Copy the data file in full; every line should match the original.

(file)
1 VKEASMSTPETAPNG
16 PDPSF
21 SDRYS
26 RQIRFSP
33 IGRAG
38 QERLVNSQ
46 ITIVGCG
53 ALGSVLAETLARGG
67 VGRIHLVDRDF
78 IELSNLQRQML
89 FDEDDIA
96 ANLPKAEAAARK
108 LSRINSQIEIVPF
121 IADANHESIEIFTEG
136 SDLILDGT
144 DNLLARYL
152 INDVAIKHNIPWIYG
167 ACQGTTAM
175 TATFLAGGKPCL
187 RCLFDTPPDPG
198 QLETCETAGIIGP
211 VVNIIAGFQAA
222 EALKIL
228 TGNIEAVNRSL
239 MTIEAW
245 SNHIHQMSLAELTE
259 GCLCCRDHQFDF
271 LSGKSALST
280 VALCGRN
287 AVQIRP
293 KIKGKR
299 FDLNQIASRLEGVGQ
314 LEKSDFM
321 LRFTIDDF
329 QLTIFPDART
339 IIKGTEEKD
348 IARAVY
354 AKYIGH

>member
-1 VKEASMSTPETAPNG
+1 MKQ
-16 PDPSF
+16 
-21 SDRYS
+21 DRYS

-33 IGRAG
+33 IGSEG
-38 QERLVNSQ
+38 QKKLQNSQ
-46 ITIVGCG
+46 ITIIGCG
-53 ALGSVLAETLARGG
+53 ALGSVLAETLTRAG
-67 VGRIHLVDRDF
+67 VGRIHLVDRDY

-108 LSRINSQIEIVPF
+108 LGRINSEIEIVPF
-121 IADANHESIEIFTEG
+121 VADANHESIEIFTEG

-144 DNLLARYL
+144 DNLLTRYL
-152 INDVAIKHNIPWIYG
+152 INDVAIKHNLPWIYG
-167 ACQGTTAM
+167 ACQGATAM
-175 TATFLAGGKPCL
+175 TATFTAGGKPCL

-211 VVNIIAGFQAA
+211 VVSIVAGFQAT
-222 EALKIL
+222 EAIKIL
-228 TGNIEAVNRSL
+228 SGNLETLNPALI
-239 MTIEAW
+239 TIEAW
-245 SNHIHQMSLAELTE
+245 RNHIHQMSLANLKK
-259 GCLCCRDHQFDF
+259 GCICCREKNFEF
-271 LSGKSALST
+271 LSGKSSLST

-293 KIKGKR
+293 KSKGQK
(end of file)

1 VKEASMSTPETAPNG
16 PDPSF
21 SDRYS
26 RQIRFSP
33 IGRAG
38 QERLVNSQ
46 ITIVGCG
53 ALGSVLAETLARGG
67 VGRIHLVDRDF
78 IELSNLQRQML
89 FDEDDIA
96 ANLPKAEAAARK
108 LSRINSQIEIVPF
121 IADANHESIEIFTEG
136 SDLILDGT
144 DNLLARYL
152 INDVAIKHNIPWIYG
167 ACQGTTAM
175 TATFLAGGKPCL
187 RCLFDTPPDPG
198 QLETCETAGIIGP
211 VVNIIAGFQAA
222 EALKIL
228 TGNIEAVNRSL
239 MTIEAW
245 SNHIHQMSLAELTE
259 GCLCCRDHQFDF
271 LSGKSALST
280 VALCGRN
287 AVQIRP
293 KIKGKR
299 FDLNQIASRLEGVGQ
314 LEKSDFM
321 LRFTIDDF
329 QLTIFPDART
339 IIKGTEEKD
348 IARAVY
354 AKYIGH

>member
-1 VKEASMSTPETAPNG
+1 MKQ
-16 PDPSF
+16 
-21 SDRYS
+21 DRYS

-33 IGRAG
+33 IGSEG
-38 QERLVNSQ
+38 QKKLQNSQ
-46 ITIVGCG
+46 ITIIGCG
-53 ALGSVLAETLARGG
+53 ALGSVLAETLTRAG
-67 VGRIHLVDRDF
+67 VGRIHLVDRDY

-108 LSRINSQIEIVPF
+108 LGRINSEIEIVPF
-121 IADANHESIEIFTEG
+121 VADANHESIEIFTEG

-144 DNLLARYL
+144 DNLLTRYL
-152 INDVAIKHNIPWIYG
+152 INDVAIKHNLPWIYG
-167 ACQGTTAM
+167 ACQGATAM
-175 TATFLAGGKPCL
+175 TATFTAGGKPCL

-211 VVNIIAGFQAA
+211 VVSIVAGFQAT
-222 EALKIL
+222 EAIKIL
-228 TGNIEAVNRSL
+228 SGNLETLNPALI
-239 MTIEAW
+239 TIEAW
-245 SNHIHQMSLAELTE
+245 RNHIHQMSLANLKK
-259 GCLCCRDHQFDF
+259 GCICCREKNFEF
-271 LSGKSALST
+271 LSGKSSLST

-293 KIKGKR
+293 KSKGQK